By Dorany Pineda
CENTURY CITY — An over-reliance on technology, the one-size-fits-all mentality of education, and a lack of parent engagement and curriculum diversity are among the key education issues minorities face, said panelists June 26 via a Los Angeles satellite viewing of an education convention.
Angelenos participated by Skype in the second annual National Black Parents Educational Excellence town hall in Norfolk, Virginia from Westfield Century City’s Microsoft store. Education advocates and community members discussed education challenges and how to improve student success in public schools.
Linda Langley Davis, executive director of Educational Services of Hampton Roads Inc., thinks the modern high-tech world is doing youth more harm than good.
“We’re not making thinking students, that’s why I don’t like it because they have machines that do the thinking for them,” Davis said.
“Yet the Department of Education wants high-level thinking. Well, you can’t get it from a brain that doesn’t have to think,” she added.
But Fred Smoot, education advocate and former professional football player, disagreed.
“They said the same thing when the calculator was introduced years ago,” he said. “We have to adapt to the kids.”
The national discourse was an effort by the National Newspaper Publishers Association (NNPA) –– which represents more than 200 black newspapers across the nation –– to talk about education as a critical urban issue.
It also was meant to spread awareness about the Every Student Succeeds Act (ESSA) –– the reauthorization of 2002’s No Child Gets Left Behind –– which governs the nation’s kindergarten to 12th grade public education policies.
Of the key differences between the two are that ESSA promotes state use of evidence-based practices that meet student needs; removes some of the federal government’s impact in education policy and decreases emphasis on standardized testing.
In particular, the event intended to inform African-American communities –– a demographic with academic achievement disparities and that historically have been educationally underserved and under resourced –– of the new law.
A town hall document pointed to the numerical achievement gap between white and African-American students. It said that by fourth grade, black students scored 26 points less in math and reading in standardized tests than their white counterparts.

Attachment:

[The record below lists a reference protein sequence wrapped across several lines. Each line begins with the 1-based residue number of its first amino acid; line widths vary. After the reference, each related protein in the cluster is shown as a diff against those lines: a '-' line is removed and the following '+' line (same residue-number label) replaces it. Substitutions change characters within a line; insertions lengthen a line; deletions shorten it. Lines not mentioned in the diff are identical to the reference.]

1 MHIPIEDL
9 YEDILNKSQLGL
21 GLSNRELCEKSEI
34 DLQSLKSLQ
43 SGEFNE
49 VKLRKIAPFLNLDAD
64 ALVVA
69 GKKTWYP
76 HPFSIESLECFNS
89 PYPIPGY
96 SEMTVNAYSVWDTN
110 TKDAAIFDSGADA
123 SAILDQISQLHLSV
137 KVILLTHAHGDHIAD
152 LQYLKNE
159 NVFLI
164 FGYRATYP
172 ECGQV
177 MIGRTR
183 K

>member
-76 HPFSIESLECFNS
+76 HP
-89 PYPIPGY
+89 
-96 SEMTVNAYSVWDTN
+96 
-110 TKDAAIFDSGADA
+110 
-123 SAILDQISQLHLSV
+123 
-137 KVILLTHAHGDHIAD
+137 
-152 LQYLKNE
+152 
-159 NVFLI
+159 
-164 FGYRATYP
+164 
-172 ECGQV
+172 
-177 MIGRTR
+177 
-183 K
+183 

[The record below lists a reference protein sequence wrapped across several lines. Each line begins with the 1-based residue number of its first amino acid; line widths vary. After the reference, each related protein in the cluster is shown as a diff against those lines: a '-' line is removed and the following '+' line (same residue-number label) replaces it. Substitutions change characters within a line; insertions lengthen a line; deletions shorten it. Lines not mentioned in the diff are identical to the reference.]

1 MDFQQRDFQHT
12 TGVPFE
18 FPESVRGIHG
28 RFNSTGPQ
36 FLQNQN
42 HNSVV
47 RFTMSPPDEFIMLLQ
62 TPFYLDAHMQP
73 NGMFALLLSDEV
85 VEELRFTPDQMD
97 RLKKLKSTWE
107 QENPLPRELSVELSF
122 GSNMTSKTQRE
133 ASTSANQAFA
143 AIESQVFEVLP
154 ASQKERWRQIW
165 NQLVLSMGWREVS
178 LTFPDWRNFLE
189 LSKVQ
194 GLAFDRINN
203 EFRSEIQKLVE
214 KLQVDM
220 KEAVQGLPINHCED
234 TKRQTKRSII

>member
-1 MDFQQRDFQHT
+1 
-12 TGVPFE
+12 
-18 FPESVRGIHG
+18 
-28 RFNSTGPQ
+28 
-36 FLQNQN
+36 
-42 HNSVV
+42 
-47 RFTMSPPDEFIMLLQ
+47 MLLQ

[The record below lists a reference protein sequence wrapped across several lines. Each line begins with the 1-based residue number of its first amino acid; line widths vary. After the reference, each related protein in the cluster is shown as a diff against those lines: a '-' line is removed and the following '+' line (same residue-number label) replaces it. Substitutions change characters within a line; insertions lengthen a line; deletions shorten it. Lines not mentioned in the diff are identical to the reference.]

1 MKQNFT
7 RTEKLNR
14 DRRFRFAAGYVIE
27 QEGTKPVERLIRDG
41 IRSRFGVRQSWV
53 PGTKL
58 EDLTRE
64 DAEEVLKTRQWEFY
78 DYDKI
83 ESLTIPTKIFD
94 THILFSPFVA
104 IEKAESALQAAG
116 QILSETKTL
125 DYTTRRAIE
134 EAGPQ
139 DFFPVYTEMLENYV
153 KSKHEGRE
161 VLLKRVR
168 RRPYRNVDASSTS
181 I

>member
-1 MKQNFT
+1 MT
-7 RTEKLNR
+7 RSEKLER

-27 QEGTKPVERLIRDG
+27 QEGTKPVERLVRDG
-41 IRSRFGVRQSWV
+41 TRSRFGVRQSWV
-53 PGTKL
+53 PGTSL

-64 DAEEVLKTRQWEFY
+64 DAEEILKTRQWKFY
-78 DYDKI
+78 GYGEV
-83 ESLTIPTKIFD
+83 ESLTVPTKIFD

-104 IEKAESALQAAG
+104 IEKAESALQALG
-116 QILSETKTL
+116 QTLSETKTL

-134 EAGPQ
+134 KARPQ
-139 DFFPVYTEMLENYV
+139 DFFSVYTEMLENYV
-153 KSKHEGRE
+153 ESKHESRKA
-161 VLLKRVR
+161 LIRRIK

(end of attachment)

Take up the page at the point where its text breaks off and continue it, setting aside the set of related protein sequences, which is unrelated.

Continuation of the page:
Elizabeth Primas, NNPA’s program manager and the town hall’s emcee, said that ESSA emphasizes parent engagement “so that parents and the community are at the table making the decisions in order to improve education.”
That was a sentiment reiterated by several panelists during the evening.
“The problem is, right now, how do we teach and make sure every child succeeds when every child is different,” Smoot said. “You’re asking a lot for a teacher in a class of 30 kids to teach them all in a different way where they understand [the subjects].”
Smoot brought up the challenges parents often face when their children come home with homework.
“Every parent is not capable of helping their child when their child asks them ‘Help me with my homework,’” said Smoot, who has an eighth-grade son. “We have to re-educate ourselves because the curriculums are different than they were when we went to school.”
After the panel discussion, audience members asked questions and voiced their concerns.
Bee Hall, a Los Angeles participant, said the media teaches black children that they are inferior. She asked how parents and organizations can demand that school curriculums include an accurate history of African Americans.
Panelist Rev. Kirk Houston of Virginia’s Gethsemane Community Fellowship Baptist Church clarified that ESSA returns educational control to individual states and local authorities.
“By virtue of that rule, the federal government won’t be dictating curriculum,” he said. He added “It would behoove us, who are interested in that, to make sure that we are speaking to our local school boards … where these standards are being developed and passed down to the local authorities.”
The town hall is part of a three-year, multi-media ESSA public awareness campaign funded by the Bill and Melinda Gates Foundation’s $1.5 million grant to the NNPA.
But of the numerous ideas proposed on how to improve academic opportunities for black students, a collective involvement in education policies and discourse was a unanimous one.
“We can only succeed if every part of the village is truly and earnestly engaged both in the work as well as in the ongoing conversation,” Houston said.